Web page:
5. The “Performance” tab offers useful graphs to monitor system resource usage

The old Task Managers from Windows 7 and previous Windows versions, had a couple of static graphs to show you the processor and the memory usage, but they lacked detail and customization was non-existent. Windows 8.1 and Windows 10 have changed that with the new Performance tab. You now have access to graphs that cover CPU, Memory, Network and Disk usage, along with a ton of data that is displayed for each.

You can even shrink the Task Manager to display only the graph you need so that you can monitor a resource in real-time without sacrificing too much screen real estate.

To see more of what the Performance tab has to offer, check this article: How to monitor system resources in Windows, using the Task Manager.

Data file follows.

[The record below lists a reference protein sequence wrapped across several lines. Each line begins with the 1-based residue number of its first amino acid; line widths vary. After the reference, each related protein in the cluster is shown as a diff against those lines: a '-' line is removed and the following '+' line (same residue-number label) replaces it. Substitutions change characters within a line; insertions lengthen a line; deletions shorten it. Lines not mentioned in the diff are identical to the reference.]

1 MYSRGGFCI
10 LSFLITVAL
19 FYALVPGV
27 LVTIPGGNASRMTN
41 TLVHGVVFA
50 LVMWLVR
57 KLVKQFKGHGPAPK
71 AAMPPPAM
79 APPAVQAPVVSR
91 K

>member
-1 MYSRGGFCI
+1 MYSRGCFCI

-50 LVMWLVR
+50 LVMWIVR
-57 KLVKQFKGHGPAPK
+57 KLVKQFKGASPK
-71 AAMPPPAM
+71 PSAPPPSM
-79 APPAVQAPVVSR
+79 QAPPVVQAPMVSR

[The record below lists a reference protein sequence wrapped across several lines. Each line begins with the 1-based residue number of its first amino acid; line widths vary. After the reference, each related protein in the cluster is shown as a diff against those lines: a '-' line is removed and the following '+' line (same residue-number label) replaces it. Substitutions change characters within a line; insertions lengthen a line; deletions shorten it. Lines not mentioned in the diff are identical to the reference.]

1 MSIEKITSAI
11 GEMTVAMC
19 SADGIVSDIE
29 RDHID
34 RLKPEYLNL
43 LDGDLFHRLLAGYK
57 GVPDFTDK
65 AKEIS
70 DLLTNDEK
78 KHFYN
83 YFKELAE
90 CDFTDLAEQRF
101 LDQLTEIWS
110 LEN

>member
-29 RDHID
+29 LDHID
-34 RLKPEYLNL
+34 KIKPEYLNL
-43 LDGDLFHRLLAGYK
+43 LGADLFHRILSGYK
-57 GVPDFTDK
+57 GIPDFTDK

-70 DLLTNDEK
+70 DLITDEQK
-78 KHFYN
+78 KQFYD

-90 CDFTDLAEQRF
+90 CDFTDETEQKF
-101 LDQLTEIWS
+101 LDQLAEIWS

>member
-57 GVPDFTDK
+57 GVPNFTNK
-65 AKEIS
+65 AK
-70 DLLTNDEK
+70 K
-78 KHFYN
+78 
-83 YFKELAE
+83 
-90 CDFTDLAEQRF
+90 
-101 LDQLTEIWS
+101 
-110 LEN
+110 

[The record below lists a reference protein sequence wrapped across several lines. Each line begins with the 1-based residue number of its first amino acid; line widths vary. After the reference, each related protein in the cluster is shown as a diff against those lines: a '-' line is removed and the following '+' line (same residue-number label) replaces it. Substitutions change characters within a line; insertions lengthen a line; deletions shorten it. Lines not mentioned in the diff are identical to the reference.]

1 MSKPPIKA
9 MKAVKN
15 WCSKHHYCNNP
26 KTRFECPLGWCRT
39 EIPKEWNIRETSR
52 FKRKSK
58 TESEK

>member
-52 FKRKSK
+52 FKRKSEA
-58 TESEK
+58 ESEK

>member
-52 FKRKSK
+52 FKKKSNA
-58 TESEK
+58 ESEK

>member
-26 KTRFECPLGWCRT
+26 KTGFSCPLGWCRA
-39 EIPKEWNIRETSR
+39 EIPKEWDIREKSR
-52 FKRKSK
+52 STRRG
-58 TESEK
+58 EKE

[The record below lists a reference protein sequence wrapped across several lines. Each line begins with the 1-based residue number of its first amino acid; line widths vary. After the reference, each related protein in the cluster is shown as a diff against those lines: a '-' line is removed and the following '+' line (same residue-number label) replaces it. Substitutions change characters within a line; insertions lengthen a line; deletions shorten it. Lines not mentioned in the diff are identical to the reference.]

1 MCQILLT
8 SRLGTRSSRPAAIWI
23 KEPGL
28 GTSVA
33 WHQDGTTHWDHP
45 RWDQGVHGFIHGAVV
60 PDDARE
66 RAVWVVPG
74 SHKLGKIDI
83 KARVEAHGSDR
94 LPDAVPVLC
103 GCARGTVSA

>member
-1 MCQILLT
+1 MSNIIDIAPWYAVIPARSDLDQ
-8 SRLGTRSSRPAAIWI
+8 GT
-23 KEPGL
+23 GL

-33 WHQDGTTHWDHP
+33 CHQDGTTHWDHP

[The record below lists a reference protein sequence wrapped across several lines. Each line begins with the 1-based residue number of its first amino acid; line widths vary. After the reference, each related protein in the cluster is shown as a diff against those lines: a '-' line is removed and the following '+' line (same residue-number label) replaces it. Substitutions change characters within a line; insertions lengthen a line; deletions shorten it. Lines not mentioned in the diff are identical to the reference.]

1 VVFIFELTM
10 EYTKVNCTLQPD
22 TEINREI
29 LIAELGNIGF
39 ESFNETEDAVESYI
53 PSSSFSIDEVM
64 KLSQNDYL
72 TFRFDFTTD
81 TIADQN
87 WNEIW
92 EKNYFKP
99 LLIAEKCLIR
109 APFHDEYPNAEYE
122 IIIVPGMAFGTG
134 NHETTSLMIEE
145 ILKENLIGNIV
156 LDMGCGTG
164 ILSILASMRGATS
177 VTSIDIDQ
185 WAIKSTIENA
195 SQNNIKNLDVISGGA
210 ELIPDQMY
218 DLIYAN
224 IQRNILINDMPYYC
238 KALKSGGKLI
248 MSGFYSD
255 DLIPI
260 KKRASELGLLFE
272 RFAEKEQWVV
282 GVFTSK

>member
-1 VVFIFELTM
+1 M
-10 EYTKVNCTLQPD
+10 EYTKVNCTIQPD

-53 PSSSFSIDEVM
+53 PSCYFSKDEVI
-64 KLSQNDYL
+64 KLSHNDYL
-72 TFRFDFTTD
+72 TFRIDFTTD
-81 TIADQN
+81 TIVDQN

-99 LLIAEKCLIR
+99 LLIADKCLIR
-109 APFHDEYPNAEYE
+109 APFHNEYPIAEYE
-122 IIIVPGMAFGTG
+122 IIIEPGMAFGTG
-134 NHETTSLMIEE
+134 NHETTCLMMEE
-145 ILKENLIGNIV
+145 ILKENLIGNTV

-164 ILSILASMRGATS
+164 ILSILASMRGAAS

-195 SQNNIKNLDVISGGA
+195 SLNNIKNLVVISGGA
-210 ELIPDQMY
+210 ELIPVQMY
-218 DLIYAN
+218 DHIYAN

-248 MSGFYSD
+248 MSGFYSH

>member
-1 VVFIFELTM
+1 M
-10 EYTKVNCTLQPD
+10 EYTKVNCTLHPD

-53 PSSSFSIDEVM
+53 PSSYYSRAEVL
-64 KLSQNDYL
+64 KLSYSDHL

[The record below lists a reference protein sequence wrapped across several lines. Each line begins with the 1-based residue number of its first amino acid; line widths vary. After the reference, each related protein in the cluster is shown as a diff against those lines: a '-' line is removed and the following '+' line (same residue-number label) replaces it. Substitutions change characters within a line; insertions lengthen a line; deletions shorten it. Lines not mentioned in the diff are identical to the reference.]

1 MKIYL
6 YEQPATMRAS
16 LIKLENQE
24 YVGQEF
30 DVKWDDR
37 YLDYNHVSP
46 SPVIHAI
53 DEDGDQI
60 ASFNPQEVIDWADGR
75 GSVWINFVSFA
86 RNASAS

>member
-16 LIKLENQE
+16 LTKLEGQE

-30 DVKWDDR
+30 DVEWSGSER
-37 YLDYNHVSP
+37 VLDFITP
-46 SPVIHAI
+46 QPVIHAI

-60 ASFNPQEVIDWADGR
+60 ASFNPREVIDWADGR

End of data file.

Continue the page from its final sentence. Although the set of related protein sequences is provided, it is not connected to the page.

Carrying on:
6. The Task Manager helps you keep on top of the universal Windows apps

The universal apps from Windows 8.1 and Windows 10, are exciting, but they can get you into trouble if you are not careful. If you spend much time on a Windows 10 or Windows 8.1 mobile device such as a tablet, 2-in-1 or smartphone, you can easily waste your data allotment streaming movies from Netflix or drain your battery with games. Luckily, the App history tab gives you all the information you need to keep track of which apps use what resources. Check it often to figure out which apps to go easy on.

To see more of the features offered by the App History tab, read this article: Learn which Windows apps use the most resources using the Task Manager.

7. You can monitor startup applications using the Task Manager